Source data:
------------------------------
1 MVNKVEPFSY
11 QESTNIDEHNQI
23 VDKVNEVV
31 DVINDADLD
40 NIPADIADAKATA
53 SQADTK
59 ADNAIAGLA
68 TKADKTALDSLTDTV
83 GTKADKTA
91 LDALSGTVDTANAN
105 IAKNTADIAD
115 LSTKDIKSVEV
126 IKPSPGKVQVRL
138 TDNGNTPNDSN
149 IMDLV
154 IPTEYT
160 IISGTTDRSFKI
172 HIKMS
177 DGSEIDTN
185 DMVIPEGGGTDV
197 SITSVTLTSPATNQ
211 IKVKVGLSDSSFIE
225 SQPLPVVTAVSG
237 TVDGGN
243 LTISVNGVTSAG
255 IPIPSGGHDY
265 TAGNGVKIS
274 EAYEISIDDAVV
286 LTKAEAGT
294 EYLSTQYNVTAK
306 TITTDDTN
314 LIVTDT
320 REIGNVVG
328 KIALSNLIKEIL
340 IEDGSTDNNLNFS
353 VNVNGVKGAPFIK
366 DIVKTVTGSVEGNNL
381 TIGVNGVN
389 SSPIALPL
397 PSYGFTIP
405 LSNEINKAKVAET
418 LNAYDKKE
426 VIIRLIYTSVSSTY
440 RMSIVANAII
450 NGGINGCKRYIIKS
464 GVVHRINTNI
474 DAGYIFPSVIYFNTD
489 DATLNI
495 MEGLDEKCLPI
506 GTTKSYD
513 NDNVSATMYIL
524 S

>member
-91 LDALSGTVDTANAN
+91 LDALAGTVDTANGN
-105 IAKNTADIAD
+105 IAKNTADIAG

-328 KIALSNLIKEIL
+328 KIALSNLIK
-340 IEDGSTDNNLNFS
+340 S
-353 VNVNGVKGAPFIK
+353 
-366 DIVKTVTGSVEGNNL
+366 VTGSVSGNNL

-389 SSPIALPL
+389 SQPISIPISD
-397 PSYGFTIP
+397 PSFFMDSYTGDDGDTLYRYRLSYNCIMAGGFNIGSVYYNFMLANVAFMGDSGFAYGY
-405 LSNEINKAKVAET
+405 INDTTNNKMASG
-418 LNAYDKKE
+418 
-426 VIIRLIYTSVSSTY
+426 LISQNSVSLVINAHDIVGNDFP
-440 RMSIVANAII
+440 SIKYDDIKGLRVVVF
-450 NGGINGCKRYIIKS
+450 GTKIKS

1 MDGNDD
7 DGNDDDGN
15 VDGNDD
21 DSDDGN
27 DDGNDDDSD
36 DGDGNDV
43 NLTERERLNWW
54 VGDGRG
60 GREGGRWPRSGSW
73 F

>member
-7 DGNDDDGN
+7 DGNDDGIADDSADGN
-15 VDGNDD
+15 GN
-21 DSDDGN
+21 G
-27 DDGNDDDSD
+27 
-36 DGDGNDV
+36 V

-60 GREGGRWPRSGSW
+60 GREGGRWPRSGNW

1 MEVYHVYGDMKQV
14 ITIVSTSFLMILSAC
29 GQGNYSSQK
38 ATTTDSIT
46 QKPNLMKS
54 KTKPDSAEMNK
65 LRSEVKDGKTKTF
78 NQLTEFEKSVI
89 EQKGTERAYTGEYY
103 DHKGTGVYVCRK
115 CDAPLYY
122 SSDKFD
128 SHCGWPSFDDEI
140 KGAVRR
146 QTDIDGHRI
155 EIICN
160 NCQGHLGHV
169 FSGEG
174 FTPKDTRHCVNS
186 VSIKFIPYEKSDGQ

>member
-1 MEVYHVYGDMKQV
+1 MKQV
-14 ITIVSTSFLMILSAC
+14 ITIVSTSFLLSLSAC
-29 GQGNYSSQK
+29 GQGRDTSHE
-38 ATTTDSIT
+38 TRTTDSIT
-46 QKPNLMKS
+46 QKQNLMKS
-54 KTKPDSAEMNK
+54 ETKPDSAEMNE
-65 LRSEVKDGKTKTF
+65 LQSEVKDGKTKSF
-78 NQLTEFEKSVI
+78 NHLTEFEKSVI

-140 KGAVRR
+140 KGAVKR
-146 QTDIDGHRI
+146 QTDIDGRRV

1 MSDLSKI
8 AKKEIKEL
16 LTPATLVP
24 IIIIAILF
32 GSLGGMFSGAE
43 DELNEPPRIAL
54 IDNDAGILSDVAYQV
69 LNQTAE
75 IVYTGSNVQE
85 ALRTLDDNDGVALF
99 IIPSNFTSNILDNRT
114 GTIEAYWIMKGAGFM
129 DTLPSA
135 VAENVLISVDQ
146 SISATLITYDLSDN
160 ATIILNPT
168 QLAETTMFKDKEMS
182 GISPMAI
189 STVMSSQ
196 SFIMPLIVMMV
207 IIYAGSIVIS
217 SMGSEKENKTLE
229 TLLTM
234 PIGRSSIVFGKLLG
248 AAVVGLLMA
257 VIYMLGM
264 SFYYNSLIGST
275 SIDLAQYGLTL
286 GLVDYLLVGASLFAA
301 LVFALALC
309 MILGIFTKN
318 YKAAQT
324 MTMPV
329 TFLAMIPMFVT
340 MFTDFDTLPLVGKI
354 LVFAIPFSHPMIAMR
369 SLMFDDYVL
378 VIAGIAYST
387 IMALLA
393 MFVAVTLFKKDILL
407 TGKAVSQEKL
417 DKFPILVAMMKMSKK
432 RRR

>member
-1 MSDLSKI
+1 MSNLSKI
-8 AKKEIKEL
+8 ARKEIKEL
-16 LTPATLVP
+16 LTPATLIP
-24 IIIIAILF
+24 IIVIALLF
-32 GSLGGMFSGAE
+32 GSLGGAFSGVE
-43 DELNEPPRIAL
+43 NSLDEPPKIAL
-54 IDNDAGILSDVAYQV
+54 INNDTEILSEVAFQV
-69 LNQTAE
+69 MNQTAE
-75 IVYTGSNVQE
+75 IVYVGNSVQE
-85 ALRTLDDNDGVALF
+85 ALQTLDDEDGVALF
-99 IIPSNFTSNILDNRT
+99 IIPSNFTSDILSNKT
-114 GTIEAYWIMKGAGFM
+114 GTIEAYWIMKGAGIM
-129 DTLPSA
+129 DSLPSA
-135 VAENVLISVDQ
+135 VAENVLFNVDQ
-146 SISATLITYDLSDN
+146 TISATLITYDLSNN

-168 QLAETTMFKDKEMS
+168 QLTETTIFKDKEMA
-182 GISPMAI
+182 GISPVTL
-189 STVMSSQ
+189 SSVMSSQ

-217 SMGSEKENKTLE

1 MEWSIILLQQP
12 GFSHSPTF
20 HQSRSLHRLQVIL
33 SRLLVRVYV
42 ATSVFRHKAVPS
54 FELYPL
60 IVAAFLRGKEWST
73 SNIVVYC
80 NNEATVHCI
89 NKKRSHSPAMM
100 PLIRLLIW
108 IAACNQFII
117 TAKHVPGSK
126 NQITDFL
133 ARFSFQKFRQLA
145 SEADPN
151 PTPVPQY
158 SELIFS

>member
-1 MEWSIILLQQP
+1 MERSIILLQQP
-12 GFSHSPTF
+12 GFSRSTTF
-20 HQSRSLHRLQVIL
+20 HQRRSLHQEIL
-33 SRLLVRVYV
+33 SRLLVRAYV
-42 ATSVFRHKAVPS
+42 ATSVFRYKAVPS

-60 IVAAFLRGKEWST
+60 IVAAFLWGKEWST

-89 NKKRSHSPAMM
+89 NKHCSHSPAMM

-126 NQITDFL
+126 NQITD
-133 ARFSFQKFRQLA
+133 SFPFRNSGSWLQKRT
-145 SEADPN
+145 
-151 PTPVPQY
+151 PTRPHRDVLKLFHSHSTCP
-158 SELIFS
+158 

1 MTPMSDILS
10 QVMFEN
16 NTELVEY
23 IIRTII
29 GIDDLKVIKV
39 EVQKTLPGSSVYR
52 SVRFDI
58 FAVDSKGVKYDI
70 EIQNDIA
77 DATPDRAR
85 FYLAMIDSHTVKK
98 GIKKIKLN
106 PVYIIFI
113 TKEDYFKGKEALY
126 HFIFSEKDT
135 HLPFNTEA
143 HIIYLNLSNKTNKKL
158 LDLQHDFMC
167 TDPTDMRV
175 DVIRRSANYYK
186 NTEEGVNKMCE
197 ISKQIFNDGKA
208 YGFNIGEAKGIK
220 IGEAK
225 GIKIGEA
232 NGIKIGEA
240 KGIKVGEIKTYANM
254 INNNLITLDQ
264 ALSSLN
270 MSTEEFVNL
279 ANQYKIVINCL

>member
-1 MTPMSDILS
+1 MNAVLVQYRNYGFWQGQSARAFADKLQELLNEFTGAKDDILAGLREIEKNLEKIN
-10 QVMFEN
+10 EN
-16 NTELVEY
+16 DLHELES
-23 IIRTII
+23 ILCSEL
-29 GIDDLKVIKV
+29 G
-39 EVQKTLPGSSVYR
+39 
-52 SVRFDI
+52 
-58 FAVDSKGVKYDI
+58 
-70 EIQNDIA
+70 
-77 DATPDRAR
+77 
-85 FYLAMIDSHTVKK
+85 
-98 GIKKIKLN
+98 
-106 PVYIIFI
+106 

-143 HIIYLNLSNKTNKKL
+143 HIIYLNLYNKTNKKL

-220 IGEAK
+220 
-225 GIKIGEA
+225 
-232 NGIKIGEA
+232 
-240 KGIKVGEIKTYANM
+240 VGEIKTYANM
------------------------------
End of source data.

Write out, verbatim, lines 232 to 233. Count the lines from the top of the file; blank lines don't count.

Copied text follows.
73 SNIVVYC
80 NNEATVHCI